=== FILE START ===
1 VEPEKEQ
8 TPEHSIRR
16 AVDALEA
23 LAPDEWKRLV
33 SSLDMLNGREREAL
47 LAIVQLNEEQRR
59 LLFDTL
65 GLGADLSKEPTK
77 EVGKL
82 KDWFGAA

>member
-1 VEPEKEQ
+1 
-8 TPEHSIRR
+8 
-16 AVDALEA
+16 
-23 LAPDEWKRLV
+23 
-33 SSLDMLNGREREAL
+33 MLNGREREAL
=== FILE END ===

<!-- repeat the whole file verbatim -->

1 VEPEKEQ
8 TPEHSIRR
16 AVDALEA
23 LAPDEWKRLV
33 SSLDMLNGREREAL
47 LAIVQLNEEQRR
59 LLFDTL
65 GLGADLSKEPTK
77 EVGKL
82 KDWFGAA

>member
-1 VEPEKEQ
+1 
-8 TPEHSIRR
+8 
-16 AVDALEA
+16 
-23 LAPDEWKRLV
+23 
-33 SSLDMLNGREREAL
+33 MLNGREREAL